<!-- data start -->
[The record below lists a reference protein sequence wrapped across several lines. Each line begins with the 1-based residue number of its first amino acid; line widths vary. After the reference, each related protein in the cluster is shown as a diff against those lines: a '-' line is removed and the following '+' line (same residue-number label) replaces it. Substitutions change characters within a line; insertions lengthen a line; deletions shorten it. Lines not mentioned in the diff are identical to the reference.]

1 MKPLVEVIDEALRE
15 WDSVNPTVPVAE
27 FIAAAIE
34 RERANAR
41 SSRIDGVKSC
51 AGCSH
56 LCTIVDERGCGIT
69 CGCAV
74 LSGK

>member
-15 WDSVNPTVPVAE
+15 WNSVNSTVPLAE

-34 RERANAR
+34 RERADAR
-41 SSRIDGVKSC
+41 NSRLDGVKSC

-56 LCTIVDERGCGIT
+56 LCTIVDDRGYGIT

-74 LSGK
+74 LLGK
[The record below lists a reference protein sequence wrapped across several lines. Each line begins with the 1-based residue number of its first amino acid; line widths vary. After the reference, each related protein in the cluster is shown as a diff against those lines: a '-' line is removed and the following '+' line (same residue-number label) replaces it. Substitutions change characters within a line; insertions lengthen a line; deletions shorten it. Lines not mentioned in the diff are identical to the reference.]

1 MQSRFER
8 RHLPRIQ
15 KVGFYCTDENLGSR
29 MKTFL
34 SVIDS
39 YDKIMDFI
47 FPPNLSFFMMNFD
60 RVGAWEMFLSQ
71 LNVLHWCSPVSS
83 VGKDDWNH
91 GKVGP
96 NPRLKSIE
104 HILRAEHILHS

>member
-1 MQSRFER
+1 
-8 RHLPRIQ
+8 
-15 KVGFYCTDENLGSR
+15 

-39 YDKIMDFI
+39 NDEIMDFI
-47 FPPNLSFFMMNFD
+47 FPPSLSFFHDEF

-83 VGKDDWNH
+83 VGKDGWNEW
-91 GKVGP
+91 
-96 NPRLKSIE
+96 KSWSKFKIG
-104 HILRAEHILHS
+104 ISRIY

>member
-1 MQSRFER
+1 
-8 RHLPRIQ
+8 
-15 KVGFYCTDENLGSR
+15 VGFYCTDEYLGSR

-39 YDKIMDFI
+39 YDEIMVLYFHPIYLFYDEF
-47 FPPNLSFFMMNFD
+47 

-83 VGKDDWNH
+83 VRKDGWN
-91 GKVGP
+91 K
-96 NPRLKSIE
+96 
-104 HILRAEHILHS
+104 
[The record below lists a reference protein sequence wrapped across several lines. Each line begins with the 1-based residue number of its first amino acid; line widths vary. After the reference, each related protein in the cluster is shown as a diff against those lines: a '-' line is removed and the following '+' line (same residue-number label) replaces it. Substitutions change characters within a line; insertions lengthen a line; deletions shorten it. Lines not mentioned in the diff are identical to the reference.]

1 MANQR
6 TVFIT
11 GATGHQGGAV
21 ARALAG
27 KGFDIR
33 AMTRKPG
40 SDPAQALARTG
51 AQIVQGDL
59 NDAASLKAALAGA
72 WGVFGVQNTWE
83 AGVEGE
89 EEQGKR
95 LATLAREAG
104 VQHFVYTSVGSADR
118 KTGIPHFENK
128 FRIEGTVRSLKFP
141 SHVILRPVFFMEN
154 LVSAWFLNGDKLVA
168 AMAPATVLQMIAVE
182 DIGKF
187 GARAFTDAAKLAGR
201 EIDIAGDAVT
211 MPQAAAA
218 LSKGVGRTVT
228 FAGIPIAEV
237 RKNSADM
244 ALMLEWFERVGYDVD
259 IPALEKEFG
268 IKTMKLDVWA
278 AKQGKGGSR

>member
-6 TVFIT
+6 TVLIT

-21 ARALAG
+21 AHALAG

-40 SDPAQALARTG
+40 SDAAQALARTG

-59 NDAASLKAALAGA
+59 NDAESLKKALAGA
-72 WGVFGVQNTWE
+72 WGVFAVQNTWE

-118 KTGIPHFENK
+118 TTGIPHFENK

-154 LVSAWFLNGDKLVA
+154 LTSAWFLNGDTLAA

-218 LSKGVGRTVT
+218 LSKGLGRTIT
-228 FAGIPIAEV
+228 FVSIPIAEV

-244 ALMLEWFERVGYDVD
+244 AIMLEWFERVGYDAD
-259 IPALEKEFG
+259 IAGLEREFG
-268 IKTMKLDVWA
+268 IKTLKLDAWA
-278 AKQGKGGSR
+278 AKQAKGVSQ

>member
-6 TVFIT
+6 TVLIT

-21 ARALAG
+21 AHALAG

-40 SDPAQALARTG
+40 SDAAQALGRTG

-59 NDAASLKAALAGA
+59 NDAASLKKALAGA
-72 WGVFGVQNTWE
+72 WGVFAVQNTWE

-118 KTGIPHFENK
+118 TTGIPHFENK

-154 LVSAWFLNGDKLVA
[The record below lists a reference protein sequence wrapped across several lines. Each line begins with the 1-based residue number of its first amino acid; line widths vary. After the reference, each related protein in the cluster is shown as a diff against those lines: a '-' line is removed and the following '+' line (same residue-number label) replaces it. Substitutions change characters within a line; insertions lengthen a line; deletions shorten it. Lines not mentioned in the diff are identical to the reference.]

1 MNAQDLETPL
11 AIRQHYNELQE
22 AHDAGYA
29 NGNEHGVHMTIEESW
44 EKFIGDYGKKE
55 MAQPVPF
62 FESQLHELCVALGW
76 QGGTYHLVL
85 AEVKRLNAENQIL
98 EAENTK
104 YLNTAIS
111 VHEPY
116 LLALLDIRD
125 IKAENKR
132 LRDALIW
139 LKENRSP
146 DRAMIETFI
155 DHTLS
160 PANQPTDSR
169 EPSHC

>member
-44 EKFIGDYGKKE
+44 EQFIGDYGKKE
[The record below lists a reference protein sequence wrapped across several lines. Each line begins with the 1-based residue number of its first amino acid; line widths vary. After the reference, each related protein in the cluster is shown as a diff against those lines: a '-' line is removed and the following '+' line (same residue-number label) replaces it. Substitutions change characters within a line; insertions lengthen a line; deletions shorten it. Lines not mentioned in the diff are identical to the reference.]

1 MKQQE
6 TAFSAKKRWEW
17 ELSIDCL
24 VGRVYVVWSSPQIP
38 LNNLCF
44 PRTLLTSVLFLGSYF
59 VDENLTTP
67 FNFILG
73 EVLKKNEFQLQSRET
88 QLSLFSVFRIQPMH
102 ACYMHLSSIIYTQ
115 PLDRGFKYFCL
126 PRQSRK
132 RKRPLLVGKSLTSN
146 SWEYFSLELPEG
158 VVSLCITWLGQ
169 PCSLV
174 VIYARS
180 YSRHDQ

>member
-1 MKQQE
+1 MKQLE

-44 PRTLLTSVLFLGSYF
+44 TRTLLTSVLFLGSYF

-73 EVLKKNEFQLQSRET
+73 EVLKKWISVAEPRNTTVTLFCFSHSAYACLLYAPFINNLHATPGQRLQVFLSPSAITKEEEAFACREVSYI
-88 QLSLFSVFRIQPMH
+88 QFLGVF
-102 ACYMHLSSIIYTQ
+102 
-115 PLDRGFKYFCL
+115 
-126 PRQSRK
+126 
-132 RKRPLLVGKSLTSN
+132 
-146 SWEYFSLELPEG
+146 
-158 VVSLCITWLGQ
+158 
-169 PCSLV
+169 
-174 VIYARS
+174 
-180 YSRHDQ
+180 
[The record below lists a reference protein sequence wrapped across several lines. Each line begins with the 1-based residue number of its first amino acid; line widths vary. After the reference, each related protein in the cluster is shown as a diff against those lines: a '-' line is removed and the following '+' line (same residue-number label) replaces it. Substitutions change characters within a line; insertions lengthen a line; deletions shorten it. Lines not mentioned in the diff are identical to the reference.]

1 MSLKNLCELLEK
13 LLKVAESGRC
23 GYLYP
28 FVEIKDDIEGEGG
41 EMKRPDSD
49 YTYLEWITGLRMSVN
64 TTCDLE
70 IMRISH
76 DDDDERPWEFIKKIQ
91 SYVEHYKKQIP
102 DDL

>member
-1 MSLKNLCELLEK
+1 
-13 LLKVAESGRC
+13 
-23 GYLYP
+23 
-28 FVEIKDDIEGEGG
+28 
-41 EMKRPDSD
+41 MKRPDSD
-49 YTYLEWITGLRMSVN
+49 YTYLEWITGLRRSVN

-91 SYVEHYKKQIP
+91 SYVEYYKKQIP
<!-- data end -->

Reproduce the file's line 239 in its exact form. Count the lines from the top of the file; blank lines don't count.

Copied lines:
+41 MKRPDSD